Painting the robot at first gave me a lot of problems.  Because of its size and wide spaces I could not paint it up with a brush without the striations becoming visible.  So I had to resort to an airbrush.  Once again, due to my lack of experience, I ended up spraying the robot several times until I was more or less happy with the results.  Even then only grudgingly so!

I was also asked from where I bought the base for the bonsai in the diorama.  The answer is from no where.  I actually made it from Styrofoam.  I cut out the basic shape, then cut out any excess and simply sandpapered until I got the shape I desired.  Yep, that simple.
Well that is all for now.  I just wanted to add that in the coming weeks I will be adding a gallery page where you can see pictures of the finished dioramas, vignettes and figures.  I hope this does not take too long.

Until next time - farewell and good health!


Wednesday, March 19, 2014

Laputa Diorama - Part 5

Hi everyone,

Today I would like to talk about the flora in the diorama.  This was by far the most interesting aspect of the project for me, for the simple fact that I never attempted anything like this before.  At least not on this scale.

Before I could start though, I had to do a lot of research into the subject - on the Internet and in several books.  The techniques and approaches were many, but in the end I settled for three types of techniques that I will describe here.

The first approach was buying artificial plants.  These are mostly from aquarium ranges.  They come in various sizes, types and qualities and the choice depends on the modeler and his intentions.

The second approach is with clump materials of various types.  The train hobbyist peoples have been using this stuff for ages with top notch results.  Below is a picture of the selection I used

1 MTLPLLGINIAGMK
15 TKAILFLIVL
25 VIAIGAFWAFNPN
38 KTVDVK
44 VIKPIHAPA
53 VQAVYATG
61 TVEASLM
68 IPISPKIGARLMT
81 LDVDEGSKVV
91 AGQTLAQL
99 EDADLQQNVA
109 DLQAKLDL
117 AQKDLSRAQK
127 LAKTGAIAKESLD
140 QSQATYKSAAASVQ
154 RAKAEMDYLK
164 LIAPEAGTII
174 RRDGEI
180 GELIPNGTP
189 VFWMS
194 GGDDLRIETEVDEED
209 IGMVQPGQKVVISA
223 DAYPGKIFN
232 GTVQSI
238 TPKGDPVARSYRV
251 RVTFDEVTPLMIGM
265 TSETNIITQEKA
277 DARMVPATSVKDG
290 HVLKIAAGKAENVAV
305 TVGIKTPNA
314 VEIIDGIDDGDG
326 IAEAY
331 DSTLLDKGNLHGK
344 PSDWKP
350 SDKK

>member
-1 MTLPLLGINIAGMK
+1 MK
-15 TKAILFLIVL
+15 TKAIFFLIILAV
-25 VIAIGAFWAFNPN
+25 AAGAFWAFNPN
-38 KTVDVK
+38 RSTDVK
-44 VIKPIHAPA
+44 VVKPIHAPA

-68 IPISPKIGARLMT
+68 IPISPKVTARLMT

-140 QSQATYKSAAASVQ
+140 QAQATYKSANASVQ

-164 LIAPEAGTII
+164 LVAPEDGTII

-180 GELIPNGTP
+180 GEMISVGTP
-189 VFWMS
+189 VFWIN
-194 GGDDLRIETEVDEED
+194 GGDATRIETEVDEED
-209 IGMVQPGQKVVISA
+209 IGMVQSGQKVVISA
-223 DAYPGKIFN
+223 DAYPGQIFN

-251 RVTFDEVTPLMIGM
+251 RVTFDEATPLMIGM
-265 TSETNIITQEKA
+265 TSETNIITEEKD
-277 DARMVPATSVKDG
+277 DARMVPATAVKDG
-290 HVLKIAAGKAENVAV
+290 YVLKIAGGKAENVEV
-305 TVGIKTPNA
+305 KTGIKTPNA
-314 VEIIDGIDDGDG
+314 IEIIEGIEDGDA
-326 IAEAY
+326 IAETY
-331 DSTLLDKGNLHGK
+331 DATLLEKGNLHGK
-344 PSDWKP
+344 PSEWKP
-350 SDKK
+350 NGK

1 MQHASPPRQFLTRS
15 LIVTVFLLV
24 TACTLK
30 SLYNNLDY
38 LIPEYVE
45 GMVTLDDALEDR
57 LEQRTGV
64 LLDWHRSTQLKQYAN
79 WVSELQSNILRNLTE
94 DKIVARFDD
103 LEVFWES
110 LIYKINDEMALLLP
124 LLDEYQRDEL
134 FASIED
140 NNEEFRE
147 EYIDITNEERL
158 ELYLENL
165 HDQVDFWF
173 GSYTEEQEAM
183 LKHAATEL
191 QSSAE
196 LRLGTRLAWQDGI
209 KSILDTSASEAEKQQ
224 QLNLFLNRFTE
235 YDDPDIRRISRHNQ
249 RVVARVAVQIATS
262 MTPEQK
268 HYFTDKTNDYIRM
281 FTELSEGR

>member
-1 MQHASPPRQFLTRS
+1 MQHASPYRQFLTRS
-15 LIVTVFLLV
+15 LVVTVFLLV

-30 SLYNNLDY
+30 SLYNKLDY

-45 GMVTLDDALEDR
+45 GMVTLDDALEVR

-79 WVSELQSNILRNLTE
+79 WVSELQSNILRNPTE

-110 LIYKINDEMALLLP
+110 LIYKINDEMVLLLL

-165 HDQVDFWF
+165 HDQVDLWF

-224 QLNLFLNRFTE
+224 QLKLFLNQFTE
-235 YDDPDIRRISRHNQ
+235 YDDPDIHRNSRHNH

For the base of the garden I used the simplest yet most effective and realistic approach for a garden I could find - grass mats.  These can be cut and fitted just like a carpet.  I was going to use static grass and an electrostatic applicator, but I found this system more 'filling' so to speak.  This is not enough though.  You have to embellish the grass mat with tufts, plants and rocks if you really want to bring the thing to life.

The ivy on the aqueduct is also an artificial product anyone can buy from train or hobby shops.  This consists of a mesh that one has to pull apart, cut and tie/glue up to the wall.  I found this product to be time consuming, but with a bit of patience the end result is great in my opinion.  There are several scales to chose from as well.

The last, but certainly not least approach is with natural products that have been preserved.  This is probably also the cheapest option, but also the one that takes up the most time.  The easiest way is to collect dry plants that look like smaller plants, or from which you can construct other plants from.  For example I made flowers from dried pods of a type of thorn that grows locally.  all I did was paint them up - see the pics below.

In some cases, I left the plants to dry and used them as they were.  I just gave them a coat or two of watered down PVA glue and let them dry out again.
If you decide to use plants that are not dry, you need to preserve them with glycerine.  This is a viscous and gelatinous substance used to make soap with.  Just mix one part glycerine and two parts warm water together and immerse the plants in the solution for about two to three nights.  Then lay them out to dry for a month or two in a dry place.  After which you can paint them up.

Many of the pot plants I built up were made in this way.  As I said, it is not the easiest way, but it is certainly worth the effort.

Once again, that is all for today.  Next week I close this string of articles with some insights on the figures and then I will move on to other projects that I need to complete.

Farewell and good health,


Sunday, March 9, 2014

Laputa Diorama : Part 4

Hi everyone,